Kale Pesto for Pasta


On Sunday, I climbed a mountain.

Perhaps that statement isn’t so impressive to Mainers who regularly rock climb, hike or otherwise scramble across rocks. I love the outdoorsy attitude of this state, and its people. BDN Columnist Aislinn Sarnacki’s 1-Minute Hikes series has inspired me to get out and try easy hikes around the state. But anything more challenging seemed too much for me. I don’t come from a family that did these things. And moreover, I wasn’t sure I ever could because of health limitations.

To me, climbing that mountain was everything.

Somewhere I have a list of things I want to do in my life. Some involve travel, others are centered around my career and my family. And then there are the ones that seem almost impossible: ones that require a physical ability I don’t possess.

Climbing a mountain was among them. Okay, maybe it’s more accurate to say that I hiked up a mountain, but either way the result is the same: it’s something I wasn’t sure I could ever do.

In conquering this life goal, I also felt like I conquered something inside that’s held me back for too long. For the last 29 years — since I was six years old — I have struggled with severe asthma. It’s stopped me from playing sports, held me back from running and prevented me from participating in recreational activities that I would otherwise enjoy.

And worse, it’s done so silently and invisibly. Unless you’ve seen me have an asthma attack, you wouldn’t know how much this impacts my everyday life. Between medications to keep the symptoms at bay, and carefully choosing activities to avoid asthma attacks, it plays a heavy role in everything I do.

With severe asthma, high exertion activities like moderate hiking is challenging. My lungs, even well-medicated, tighten with activity like that. It feels like I can’t catch my breath, like I will never get enough oxygen to fuel my body. The worse it gets, the more panic sets in and I worry that the medication won’t work or I will pass out from lack of oxygen.

I would be lying if I didn’t feel that when I was climbing that mountain this weekend. As my lungs tightened, my chest began to ache and I wondered if I could make it. Would I really climb to the top? And worse, I wondered what I would do if the attack was worse than I anticipated. Fortunately, I wasn’t alone — that’s good safety sense for me — and between my rescue inhaler and frequent breaks to catch my breath, I kept going.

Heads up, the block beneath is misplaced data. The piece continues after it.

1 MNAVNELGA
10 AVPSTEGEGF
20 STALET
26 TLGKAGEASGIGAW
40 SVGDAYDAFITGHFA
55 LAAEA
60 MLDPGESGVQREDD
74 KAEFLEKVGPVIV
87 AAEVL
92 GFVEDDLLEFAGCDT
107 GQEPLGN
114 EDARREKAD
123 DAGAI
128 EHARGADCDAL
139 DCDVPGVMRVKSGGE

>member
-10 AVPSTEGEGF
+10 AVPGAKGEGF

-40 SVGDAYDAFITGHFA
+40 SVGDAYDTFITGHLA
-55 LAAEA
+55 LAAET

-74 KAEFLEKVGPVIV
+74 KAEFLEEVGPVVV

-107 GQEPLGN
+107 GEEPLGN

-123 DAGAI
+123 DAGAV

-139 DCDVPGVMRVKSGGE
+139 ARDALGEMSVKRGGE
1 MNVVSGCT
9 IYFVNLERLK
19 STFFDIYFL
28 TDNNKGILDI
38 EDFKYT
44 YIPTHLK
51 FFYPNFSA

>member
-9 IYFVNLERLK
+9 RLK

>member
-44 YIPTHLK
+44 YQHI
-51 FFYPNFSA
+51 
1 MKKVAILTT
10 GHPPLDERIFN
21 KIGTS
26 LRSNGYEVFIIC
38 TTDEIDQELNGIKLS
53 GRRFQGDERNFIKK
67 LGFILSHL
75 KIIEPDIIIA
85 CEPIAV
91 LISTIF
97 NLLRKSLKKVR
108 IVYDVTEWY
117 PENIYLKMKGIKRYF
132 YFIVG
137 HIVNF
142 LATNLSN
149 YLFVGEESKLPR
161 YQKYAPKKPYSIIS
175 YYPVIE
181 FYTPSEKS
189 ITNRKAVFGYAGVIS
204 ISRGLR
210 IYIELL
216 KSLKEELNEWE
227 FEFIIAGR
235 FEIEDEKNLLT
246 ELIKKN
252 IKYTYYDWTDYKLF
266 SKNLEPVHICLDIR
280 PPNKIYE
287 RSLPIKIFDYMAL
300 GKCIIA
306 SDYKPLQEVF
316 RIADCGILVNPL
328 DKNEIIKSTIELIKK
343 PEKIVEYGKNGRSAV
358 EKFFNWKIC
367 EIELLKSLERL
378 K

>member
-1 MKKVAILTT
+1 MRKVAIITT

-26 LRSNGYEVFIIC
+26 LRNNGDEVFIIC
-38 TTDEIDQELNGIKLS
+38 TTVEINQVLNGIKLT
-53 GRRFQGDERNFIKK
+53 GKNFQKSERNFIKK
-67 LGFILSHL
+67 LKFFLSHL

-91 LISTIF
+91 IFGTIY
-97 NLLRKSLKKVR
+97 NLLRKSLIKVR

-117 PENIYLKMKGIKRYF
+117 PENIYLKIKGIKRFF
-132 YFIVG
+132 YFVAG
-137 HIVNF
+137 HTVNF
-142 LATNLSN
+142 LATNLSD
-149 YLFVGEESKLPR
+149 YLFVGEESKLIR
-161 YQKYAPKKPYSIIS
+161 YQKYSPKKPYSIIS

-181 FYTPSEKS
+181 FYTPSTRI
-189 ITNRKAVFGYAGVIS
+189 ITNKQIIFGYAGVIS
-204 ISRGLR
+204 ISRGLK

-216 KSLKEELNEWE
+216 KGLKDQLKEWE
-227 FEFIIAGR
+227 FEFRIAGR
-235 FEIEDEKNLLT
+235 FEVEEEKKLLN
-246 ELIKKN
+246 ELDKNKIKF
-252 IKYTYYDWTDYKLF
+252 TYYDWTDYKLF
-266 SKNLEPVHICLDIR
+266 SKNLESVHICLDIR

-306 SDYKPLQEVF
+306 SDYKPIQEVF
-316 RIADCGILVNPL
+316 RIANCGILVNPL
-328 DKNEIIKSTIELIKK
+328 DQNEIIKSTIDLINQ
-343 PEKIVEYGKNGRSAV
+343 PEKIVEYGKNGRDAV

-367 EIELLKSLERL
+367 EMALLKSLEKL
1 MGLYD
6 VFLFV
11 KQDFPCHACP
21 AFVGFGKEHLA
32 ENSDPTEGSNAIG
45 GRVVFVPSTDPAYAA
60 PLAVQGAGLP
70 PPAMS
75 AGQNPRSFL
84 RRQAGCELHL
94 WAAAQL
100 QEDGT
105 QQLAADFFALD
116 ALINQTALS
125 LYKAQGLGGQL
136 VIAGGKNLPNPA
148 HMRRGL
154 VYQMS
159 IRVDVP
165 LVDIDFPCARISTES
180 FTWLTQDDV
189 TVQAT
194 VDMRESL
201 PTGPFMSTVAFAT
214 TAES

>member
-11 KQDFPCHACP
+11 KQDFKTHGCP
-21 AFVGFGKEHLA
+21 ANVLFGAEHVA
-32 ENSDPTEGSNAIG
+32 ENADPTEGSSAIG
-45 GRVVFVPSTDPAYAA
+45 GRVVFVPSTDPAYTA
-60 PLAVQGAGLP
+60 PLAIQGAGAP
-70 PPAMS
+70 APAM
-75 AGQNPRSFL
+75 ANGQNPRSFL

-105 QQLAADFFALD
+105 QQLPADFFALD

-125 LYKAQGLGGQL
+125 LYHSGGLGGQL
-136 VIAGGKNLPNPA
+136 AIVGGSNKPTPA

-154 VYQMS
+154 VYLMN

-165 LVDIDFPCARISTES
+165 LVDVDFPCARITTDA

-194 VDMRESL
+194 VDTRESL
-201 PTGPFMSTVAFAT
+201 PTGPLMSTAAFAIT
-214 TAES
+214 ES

Gorham Mountain Summit

And then, there I was. I stood at the summit, and stared out at the land around me. It was exhilarating. It was truly everything.

And having done it once, I can’t wait to try again. I don’t want to sit on the sidelines of life, when with careful planning and execution I can do anything.

Kale Pesto

Heck, I can even add kale to pesto and make a delicious dinner (how’s that for a transition to this recipe?)

Until a few years ago, kale was a dirty word at many kitchen tables.

Its earthy flavor and nutrient-rich profile has transformed it into a sought-after green that folks adore.

Count me among the kale-loving masses. Although, I am the first to admit that when it comes to kale, I am picky about varieties. Give me dinosaur kale any day. I will happily enjoy red Russian and tuscan kale too. But keep that vile curly kale far, far away from me. I don’t like the stuff or its ruffled edges.

But when it comes to a dish like this, where earthy kale combines with garlic, walnuts, parmesan, olive oil, salt and pepper to create a rich, earthy pesto that coats pasta and chicken alike, any kale will do.

What I love about this pesto is that it’s unexpected. Kale lends a different flavor profile to the dish than the classic basil version.

Try it in pasta with leftover grilled chicken. It’s a wonderful meal for cool Maine summer nights.

Kale Pesto Chicken Pasta
Serves: yields about 1 cup
  • 1 bunch kale, stems removed and discard
  • 2 cloves garlic, peeled
  • ½ cup chopped walnuts
  • ⅔ cup freshly grated parmesan
  • 1 tsp salt, or more to taste
  • ½ cup extra virgin olive oil, or more as desired
  1. Combine the kale leaves, garlic, walnuts, parmesan and salt in the bowl of a food processor and process until finely chopped. With the food processor running, drizzle in the olive oil until fully combined.
  2. Enjoy this with pasta. It's especially good with grilled chicken mixed in.


Sarah Walker Caron

About Sarah Walker Caron

Sarah Walker Caron is editor of Bangor Metro magazine and senior features editor for the Bangor Daily News. She is the author of "The Super Easy 5-Ingredient Cookbook," (Sept. 2018, Rockridge Press) and the co-author of "Grains as Mains: Modern Recipes Using Ancient Grains" (March 2015, DK). Her recipes have appeared in the BDN, Betty Crocker publications, Glamour.com and more. She also writes about food at www.sarahscucinabella.com.